More than 400 scholars and librarians from around the world, including four professors from UNC, signed their names to a letter this month that called for a boycott of Israeli academic institutions until certain demands are met.
The letter was published on the website of Jadaliyya, an independent online magazine produced by the Arab Studies Institute.
The scholars and librarians demanded an end to the violence in the Gaza Strip and said the boycott would continue until certain conditions were met, including recognition of the rights of Palestinian refugees and Arab-Palestinian citizens. The letter cited violations of international law, destruction of Palestinian life in Gaza and obstacles to higher education access for Palestinians by the Israeli state.
Nadia Yaqub, an Asian Studies professor at UNC and one of the faculty members who signed the letter, said she found it through Facebook.
"I'm certainly happy to talk to all kinds of people about this, but it sort of makes sense to me as an academic to address other academics," Yaqub said.
Yaqub said she hopes her action will help put pressure on Israeli academics to "engage with an ethical question."
"It is incumbent on citizens of Israel, and particularly academics who are shaping the minds of educated Israelis into the future, to engage with their government," she said. "And it's my responsibility as a citizen of the world to use the nonviolent tools that I have to encourage them to engage."
Layla Quran, a UNC junior and president of UNC's chapter of Students for Justice in Palestine, said the group supports the boycott and wants to raise awareness about it.
"The academic boycott and any cultural and economic boycott are really important ways to hold Israel accountable when politicians and the media—and really the international community—has failed to do so," Quran said.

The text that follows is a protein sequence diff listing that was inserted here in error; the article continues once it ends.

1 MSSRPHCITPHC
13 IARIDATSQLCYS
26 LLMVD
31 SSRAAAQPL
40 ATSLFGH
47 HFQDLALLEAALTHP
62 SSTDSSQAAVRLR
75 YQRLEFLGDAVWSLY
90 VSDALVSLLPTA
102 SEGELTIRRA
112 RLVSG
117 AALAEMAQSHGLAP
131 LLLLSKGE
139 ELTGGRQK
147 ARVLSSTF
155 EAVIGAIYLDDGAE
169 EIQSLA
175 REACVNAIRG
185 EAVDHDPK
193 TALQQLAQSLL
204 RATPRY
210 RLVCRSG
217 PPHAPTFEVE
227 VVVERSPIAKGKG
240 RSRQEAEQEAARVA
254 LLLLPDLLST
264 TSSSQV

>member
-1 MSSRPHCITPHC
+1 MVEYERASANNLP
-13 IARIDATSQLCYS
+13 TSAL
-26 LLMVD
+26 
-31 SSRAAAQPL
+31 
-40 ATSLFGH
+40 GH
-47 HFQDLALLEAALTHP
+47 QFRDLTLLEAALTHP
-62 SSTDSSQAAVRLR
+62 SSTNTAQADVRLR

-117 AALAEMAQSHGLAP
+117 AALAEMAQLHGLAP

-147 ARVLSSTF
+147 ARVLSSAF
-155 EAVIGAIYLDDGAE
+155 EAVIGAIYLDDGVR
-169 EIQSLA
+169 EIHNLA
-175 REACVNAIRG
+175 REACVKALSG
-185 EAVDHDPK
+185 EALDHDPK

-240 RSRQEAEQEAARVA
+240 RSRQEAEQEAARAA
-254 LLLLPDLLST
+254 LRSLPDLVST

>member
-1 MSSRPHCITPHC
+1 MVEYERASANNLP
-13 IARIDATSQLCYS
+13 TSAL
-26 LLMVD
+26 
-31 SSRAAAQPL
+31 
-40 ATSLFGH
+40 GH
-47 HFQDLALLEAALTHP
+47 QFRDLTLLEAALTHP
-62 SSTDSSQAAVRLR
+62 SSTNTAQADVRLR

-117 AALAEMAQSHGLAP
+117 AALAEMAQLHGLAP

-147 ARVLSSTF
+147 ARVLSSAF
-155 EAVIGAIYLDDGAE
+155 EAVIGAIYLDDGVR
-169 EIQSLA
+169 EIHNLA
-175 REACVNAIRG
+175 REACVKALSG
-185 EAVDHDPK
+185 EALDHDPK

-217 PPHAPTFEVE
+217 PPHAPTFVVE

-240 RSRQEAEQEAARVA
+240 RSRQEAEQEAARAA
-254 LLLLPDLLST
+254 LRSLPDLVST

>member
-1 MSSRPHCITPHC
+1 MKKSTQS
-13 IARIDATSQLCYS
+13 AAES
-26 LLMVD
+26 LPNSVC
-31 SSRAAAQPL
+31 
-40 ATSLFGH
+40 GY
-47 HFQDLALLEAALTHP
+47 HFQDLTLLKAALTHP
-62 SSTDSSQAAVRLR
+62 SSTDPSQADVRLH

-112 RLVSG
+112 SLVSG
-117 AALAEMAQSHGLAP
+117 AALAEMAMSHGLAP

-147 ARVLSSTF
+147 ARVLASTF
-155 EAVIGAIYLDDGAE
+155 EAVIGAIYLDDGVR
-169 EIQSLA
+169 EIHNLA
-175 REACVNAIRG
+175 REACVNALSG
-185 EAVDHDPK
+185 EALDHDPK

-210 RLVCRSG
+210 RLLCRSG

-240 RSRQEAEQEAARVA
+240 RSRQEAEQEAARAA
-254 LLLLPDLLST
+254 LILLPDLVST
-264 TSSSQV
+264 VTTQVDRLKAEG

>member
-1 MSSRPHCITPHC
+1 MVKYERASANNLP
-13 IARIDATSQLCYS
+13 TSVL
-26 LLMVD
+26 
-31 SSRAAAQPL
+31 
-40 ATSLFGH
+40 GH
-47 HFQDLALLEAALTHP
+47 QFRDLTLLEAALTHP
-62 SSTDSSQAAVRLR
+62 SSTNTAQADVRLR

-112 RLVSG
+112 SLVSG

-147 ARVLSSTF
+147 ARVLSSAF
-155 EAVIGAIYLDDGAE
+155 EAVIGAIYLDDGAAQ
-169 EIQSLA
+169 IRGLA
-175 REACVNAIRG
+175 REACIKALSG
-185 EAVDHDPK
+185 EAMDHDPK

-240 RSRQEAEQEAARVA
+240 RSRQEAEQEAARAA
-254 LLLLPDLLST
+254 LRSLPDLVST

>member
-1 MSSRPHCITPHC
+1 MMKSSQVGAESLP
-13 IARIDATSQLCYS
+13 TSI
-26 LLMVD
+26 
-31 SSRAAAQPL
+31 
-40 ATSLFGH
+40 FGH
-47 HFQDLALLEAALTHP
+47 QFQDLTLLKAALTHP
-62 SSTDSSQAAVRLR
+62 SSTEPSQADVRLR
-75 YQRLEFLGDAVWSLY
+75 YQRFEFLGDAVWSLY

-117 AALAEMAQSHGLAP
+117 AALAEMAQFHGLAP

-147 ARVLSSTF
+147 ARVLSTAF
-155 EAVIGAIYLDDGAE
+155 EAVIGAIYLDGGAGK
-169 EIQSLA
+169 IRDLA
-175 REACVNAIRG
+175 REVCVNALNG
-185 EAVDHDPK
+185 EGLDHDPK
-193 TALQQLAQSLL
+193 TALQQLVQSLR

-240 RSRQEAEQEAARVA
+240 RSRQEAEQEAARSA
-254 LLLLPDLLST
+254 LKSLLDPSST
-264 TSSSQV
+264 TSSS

Daniel Blau, a UNC junior, spent eight weeks in Jerusalem this summer for an internship and witnessed the effects of the conflict up close. He said he disagrees with the Jadaliyya letter.
"I had to go to the bomb shelter about 10 different times," Blau said.
He said a colleague he worked with got called into the Israeli reserves near the end of the summer.
"I didn't get to work with him for the last two weeks," Blau said. "I didn't get to say goodbye to him."
Ari Gauss, executive director of North Carolina Hillel, which supports Jewish life on campus, said the group has not formulated any plans to address the recent letter. Gauss said he thinks the letter oversimplifies a complex situation.
It's not the first time a boycott of Israeli academic institutions has had an impact on UNC's campus. A panel discussion in March centered on a similar American Studies Association boycott and was attended by Gauss and other members of N.C. Hillel.
"We think it's really important for everybody who cares to educate themselves, to really look thoughtfully for different voices, and we certainly pray for peace," Gauss said.
"We recognize that there's a lot of pain, a lot of fear among everybody in the region. I hope that one day there will be a peaceful solution."